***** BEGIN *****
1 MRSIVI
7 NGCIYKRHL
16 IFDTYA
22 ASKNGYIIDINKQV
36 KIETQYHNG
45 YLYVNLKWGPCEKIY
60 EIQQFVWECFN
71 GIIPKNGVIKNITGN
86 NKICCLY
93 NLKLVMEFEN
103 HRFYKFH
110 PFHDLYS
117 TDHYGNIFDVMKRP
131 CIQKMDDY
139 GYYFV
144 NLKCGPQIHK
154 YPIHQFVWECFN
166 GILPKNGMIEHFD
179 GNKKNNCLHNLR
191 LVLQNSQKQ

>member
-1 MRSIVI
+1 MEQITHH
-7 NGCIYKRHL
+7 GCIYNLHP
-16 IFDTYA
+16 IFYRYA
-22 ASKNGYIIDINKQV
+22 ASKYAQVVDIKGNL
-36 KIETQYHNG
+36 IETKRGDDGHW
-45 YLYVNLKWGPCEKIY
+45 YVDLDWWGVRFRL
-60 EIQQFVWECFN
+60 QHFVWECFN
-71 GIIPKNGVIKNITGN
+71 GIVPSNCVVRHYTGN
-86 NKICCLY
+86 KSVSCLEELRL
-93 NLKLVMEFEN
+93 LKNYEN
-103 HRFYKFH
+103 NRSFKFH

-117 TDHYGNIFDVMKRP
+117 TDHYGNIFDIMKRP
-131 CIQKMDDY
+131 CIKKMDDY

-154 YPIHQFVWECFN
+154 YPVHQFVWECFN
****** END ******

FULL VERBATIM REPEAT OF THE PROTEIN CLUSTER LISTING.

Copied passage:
1 MRSIVI
7 NGCIYKRHL
16 IFDTYA
22 ASKNGYIIDINKQV
36 KIETQYHNG
45 YLYVNLKWGPCEKIY
60 EIQQFVWECFN
71 GIIPKNGVIKNITGN
86 NKICCLY
93 NLKLVMEFEN
103 HRFYKFH
110 PFHDLYS
117 TDHYGNIFDVMKRP
131 CIQKMDDY
139 GYYFV
144 NLKCGPQIHK
154 YPIHQFVWECFN
166 GILPKNGMIEHFD
179 GNKKNNCLHNLR
191 LVLQNSQKQ

>member
-1 MRSIVI
+1 MEQITHH
-7 NGCIYKRHL
+7 GCIYNLHP
-16 IFDTYA
+16 IFYRYA
-22 ASKNGYIIDINKQV
+22 ASKYAQVVDIKGNL
-36 KIETQYHNG
+36 IETKRGDDGHW
-45 YLYVNLKWGPCEKIY
+45 YVDLDWWGVRFRL
-60 EIQQFVWECFN
+60 QHFVWECFN
-71 GIIPKNGVIKNITGN
+71 GIVPSNCVVRHYTGN
-86 NKICCLY
+86 KSVSCLEELRL
-93 NLKLVMEFEN
+93 LKNYEN
-103 HRFYKFH
+103 NRSFKFH

-117 TDHYGNIFDVMKRP
+117 TDHYGNIFDIMKRP
-131 CIQKMDDY
+131 CIKKMDDY

-154 YPIHQFVWECFN
+154 YPVHQFVWECFN